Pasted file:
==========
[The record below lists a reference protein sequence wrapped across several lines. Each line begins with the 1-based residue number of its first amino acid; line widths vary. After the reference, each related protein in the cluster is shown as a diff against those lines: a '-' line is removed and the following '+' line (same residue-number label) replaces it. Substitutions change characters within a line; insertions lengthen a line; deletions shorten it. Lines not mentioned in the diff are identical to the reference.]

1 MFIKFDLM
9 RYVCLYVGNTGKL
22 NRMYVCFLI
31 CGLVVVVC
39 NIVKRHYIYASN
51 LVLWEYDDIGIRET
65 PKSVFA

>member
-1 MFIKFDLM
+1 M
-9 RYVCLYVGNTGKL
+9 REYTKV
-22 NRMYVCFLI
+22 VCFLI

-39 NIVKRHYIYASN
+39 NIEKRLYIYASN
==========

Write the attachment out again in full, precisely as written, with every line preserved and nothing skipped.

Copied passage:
[The record below lists a reference protein sequence wrapped across several lines. Each line begins with the 1-based residue number of its first amino acid; line widths vary. After the reference, each related protein in the cluster is shown as a diff against those lines: a '-' line is removed and the following '+' line (same residue-number label) replaces it. Substitutions change characters within a line; insertions lengthen a line; deletions shorten it. Lines not mentioned in the diff are identical to the reference.]

1 MFIKFDLM
9 RYVCLYVGNTGKL
22 NRMYVCFLI
31 CGLVVVVC
39 NIVKRHYIYASN
51 LVLWEYDDIGIRET
65 PKSVFA

>member
-1 MFIKFDLM
+1 M
-9 RYVCLYVGNTGKL
+9 REYTKV
-22 NRMYVCFLI
+22 VCFLI

-39 NIVKRHYIYASN
+39 NIEKRLYIYASN